The folks already planning to vote for Obama aren't going to change their minds.  Nor are they going to try to play Monday morning quarterback and decide if the administration could have, should have handled things differently.

    And as to the undecideds, Bill Mahre is right.  If someone is undecided at this point, they probably can't find their own polling place.  They are not interested enough to figure out where Benghazi is, much less what it was Obama should or should not have done there.  

    They. Just. Don't. Care.

    Newt Gingrich: Believes marriage is between one man and a series of ever younger women. Wife #1 born ~ 1936, divorced when in her mid-40s...Wife #2 born ~1947, divorced when in her mid-40s...Wife #3 born ~1966.

    by trillian on Fri Oct 05, 2012 at 02:22:52 PM PDT

    •  Totally Agree About Undecideds. (0+ / 0-)

      Also, how the hell are undecideds ever viewed as " likely voters?!" Most of them don't know who they're voting for until the last few days. Hell, they might not even vote.

      Obamacare is upheld by the SCOTUS. Time for some Kossacks to eat a plate of crow.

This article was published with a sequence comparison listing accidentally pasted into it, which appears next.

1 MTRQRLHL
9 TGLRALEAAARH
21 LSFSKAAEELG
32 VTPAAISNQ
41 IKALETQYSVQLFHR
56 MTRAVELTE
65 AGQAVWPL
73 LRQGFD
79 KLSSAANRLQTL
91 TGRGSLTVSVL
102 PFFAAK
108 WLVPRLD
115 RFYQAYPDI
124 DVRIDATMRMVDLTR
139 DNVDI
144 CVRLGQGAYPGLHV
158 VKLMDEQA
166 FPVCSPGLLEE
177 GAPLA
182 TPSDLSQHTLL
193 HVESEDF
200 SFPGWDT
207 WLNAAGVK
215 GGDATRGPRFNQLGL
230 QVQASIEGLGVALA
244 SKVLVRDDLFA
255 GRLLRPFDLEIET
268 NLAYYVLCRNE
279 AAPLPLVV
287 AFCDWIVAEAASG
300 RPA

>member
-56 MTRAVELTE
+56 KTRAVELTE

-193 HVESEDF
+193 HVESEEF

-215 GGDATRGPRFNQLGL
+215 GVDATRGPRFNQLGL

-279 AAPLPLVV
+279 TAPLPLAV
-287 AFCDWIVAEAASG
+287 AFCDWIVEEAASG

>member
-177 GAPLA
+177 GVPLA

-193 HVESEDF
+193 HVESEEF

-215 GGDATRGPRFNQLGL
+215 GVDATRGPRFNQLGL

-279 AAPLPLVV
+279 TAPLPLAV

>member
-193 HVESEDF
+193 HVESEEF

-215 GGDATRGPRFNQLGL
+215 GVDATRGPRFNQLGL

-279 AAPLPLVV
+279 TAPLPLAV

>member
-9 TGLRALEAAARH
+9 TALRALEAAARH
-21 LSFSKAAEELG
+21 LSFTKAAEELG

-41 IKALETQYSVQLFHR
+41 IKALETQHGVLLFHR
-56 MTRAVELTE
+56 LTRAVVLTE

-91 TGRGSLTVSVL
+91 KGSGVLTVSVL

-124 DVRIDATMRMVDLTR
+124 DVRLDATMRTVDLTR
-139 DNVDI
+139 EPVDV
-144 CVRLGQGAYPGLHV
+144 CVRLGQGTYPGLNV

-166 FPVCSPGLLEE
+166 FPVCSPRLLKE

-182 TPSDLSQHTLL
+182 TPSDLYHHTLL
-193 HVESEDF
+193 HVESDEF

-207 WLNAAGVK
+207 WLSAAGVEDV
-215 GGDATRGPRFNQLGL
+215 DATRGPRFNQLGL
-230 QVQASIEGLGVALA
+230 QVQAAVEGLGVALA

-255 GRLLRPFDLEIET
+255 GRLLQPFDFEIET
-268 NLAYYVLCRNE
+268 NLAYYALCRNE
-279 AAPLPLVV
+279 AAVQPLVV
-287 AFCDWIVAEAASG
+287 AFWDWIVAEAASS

by kefauver on Fri Oct 05, 2012 at 05:51:32 PM PDT

      [ Parent ]

  •  The only explosion (1+ / 0-)
    Recommended by:
    kefauver

    happened in Matt Drudge's pants.

  •  Anything coming from ABC is suspect, (1+ / 0-)
    Recommended by:
    KenBee

    IMO. I can't take too much from them before I've had more than enough.

    "The object of persecution is persecution. The object of torture is torture. The object of power is power. Now do you begin to understand me?" ~Orwell, "1984"

    by Lily O Lady on Fri Oct 05, 2012 at 02:37:19 PM PDT

  •  ABC? The same one's that tried to whore up (3+ / 0-)
    Recommended by:
    T Maysle, KenBee, kefauver

    the Obama talking blah tape!!

    Assholes!!

  •  Hey! ABC is just (1+ / 0-)
    Recommended by:
    KenBee

    throwing some red meat out there hoping that pitbull rush runs with it.......

    "If fighting for a more equal and equitable distribution of the wealth of this country is socialistic, I stand guilty of being a socialist." Walter Reuther

    by fugwb on Fri Oct 05, 2012 at 02:53:51 PM PDT

  •  the r's are desperate. abc is their latest media (1+ / 0-)
    Recommended by:
    KenBee